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October 30, 2014 Issue

Prayers for pets
Wrens lowers taxes
Polls open next week

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Prayers for pets

By Carol McLeod
Staff Writer

Wadley United Methodist Church held its annual Blessing of the Animals Sunday, Oct. 26. Owners brought their animals one by one to Pastor Chris Shoemaker to be blessed. Pastor Shoemaker said a prayer for the pets and their host families. Among the animals present were several dogs and a hawk. Sandersville Veterinary Clinic was present providing rabies vaccinations for a suggested $5 donation. Proceeds will be for the provision of low-cost spay/neuter operations.


Wrens lowers taxes

By Carol McLeod
Staff Writer

Wrens City Council has reduced the city’s millage rate for the fourth time in the past five years.

The millage, which was 20.50 in 2009, has been reduced each year since and now stands at 14.937. This is down from last year’s rate of 16.50.


“In 2009, the city was in bad financial condition,” Wrens City Administrator Arty Thrift said.

“Since then, the city has tightened its belt. We run a leaner operation; and, we manage better,” he said.

“We had to make difficult decisions about layoffs, reductions in services, expense management, salary program and budget appropriations, etc.”

Thrift said the millage rate reduction is good for the city’s property owners.

“But it comes with challenges,” he added.

The reduction is about 2 mills with a mill being worth $38,654.75. Therefore a 2-mill reduction for the city means about $77,000 less in expected revenue.

Last year, taxes generated $696,780 for the city. That drops this year to $577,386. Records indicate that since 2008 about 3 percent of taxpayers are behind in city taxes. That comes to slightly less than $126,000.

The city uses a third-party collection agency to try to recover past due taxes. Collection efforts are made and, failing that, property may be sold by the city.

Wrens has a tax sale at the courthouse in Louisville scheduled for Tuesday, Nov. 4.

An estimate of savings this year compared to last year’s tax is about $150 on a property valued at $100,000.

The city’s net tax digest last year was $42,229,072. This year, that figure has dropped to $38,654,755, a drop of almost 8.5 percent.

Polls open next week

By Carol McLeod

Jefferson County may no longer be a dry county if enough voters say yes to a referendum on the ballot this year.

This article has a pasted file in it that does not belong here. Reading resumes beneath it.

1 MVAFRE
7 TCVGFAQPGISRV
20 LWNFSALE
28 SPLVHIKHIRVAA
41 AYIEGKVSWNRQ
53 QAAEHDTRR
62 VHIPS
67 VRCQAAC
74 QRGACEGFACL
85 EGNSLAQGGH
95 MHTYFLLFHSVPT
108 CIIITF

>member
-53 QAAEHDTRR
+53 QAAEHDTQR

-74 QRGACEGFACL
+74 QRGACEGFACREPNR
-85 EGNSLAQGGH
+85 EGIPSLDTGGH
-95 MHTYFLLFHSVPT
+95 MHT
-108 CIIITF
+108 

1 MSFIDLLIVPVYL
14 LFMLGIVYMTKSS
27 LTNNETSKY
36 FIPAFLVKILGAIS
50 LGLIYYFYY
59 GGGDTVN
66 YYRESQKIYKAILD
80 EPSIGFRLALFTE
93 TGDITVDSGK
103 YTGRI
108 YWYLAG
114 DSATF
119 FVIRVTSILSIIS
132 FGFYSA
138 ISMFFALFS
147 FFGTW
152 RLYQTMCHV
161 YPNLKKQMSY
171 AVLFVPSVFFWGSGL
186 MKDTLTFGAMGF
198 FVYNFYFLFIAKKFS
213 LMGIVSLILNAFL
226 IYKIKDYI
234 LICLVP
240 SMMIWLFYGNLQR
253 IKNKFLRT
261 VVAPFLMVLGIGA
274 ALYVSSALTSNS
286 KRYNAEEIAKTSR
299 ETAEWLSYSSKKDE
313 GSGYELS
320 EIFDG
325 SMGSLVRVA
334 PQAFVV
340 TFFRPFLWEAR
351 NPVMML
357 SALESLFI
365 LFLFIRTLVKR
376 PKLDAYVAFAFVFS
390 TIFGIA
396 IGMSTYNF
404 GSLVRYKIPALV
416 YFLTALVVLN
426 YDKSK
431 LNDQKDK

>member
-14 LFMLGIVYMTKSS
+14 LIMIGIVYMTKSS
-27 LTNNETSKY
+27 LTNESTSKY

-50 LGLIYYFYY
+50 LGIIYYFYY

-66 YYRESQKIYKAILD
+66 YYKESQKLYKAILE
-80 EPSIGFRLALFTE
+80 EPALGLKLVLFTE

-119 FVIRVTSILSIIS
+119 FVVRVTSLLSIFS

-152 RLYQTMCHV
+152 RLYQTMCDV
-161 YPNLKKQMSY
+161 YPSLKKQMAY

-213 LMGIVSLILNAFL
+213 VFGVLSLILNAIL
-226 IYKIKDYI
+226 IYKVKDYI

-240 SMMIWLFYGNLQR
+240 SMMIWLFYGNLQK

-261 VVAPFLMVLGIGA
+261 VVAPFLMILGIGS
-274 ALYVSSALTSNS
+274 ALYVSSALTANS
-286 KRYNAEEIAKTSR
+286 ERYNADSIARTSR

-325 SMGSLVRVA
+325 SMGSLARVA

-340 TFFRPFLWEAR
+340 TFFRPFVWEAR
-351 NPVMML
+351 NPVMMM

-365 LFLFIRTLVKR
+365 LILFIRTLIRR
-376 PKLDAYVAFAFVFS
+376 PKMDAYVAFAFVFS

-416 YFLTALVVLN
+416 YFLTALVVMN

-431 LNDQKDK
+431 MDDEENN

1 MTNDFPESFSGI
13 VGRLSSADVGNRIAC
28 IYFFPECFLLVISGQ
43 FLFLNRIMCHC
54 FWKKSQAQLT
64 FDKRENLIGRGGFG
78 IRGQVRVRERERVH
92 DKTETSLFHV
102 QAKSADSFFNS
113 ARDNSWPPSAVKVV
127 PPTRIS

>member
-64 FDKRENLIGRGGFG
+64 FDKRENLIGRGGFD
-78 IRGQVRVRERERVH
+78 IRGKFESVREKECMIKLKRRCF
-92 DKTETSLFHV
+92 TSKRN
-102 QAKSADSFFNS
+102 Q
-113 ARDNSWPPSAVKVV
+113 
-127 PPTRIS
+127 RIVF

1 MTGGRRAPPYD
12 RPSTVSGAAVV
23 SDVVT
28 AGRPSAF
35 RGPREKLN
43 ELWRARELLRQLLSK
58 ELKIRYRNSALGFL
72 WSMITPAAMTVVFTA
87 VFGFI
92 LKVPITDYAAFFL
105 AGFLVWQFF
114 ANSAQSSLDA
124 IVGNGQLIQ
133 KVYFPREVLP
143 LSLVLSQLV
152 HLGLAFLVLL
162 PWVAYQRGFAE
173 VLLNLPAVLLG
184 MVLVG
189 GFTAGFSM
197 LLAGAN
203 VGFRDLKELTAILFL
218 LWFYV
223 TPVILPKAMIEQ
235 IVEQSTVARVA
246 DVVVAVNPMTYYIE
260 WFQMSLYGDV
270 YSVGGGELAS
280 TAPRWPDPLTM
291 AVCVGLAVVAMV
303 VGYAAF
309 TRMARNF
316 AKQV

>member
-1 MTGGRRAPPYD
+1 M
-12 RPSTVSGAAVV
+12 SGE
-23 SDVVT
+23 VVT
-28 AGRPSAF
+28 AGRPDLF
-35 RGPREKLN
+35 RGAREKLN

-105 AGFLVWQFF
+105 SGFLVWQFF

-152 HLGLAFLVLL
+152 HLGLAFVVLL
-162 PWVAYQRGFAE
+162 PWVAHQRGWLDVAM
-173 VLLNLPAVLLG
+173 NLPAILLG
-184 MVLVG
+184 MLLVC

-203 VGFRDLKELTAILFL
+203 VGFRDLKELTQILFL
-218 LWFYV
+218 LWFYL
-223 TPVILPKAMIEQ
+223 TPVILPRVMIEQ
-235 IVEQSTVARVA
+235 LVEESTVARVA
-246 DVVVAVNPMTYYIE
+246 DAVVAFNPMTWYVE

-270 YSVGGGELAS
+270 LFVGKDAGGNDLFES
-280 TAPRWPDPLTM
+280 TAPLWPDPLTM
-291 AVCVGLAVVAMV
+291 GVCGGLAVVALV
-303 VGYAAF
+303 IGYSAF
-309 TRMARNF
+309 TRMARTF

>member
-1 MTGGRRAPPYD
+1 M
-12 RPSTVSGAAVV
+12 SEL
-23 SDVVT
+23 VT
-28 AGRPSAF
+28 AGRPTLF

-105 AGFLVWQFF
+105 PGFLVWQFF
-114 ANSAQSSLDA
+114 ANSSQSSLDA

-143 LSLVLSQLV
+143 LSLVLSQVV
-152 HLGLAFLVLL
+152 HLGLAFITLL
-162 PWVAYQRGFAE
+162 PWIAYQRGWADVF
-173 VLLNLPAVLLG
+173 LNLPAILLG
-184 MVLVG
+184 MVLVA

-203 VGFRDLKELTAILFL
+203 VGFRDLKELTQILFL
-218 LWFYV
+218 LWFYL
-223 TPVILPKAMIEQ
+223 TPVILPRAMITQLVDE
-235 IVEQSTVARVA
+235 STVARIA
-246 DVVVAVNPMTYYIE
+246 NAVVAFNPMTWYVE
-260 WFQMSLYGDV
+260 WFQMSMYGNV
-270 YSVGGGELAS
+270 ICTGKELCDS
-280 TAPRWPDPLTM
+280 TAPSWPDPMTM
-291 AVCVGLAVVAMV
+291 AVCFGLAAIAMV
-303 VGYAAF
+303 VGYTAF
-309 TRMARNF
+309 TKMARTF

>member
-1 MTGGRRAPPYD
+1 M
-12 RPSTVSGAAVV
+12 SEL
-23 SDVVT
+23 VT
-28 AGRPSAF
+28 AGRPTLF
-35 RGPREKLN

Louisville is asking voters to decide whether to authorize the city to issue licenses to sell distilled spirits by the drink.


Jefferson County is asking voters to decide the same issue and to decide if the city will allow package sales of malt beverages and wine on Sunday between 12:30 p.m. and 11:30 p.m.

Wadley had a similar issue on its ballot last year. That referendum passed and took effect in January.

Louisville will have two more alcohol referendums. One is to allow Sunday package sales of beer, wine and distilled spirits. The third allows Sunday sales by the drink of distilled spirits from 12:30 p.m. to 11:30 p.m.

The proposed changes, if passed, are expected to increase revenue from the taxes levied on alcoholic beverages.

Besides these referendums, voters also face the issue of another SPLOST, or Special Projects Local Option Sales Tax.

This tax is for 1 cent on each dollar spent within the county and includes money spent inside any of the county’s city limits.

Each referendum will list the specifics of the purposes of the revenue generated from this tax. The revenue cannot be spent on anything not listed on the referendum.

On all ballots will be a choice for governor, lieutenant governor, United States senate, secretary of state, attorney general, commissioner of agriculture, commissioner of insurance, state school superintendent, commissioner of labor, two posts for public service commissioner, United States representative for district 10, state senator for district 23, a statewide referendum to allow some housing facilities to remain tax exempt and two proposed constitutional amendments.

One amendment is to prohibit an increase in the state income tax rate scheduled to take effect Jan. 1, 2015.

The other will add reckless driving penalties or fees that will be added to the Brain and Spinal Injury Trust Fund.

The city of Louisville will have three referendums dealing with alcohol sales. Jefferson County has a SPLOST referendum and two referendums dealing with alcohol sales. There are also several votes that will not be on all county ballots.

Stapleton will have an election for seats on the city council.

Glascock County will have two referendums. One is for a county SPLOST. The other is an E-SPLOST for the county’s school system.

Early and advance voting in Georgia ends this week on Friday.

Registrar’s offices in Jefferson and Glascock counties will be open from 8 a.m. until 5 p.m. each day until Friday, Oct. 31. The offices will remain open through lunch.

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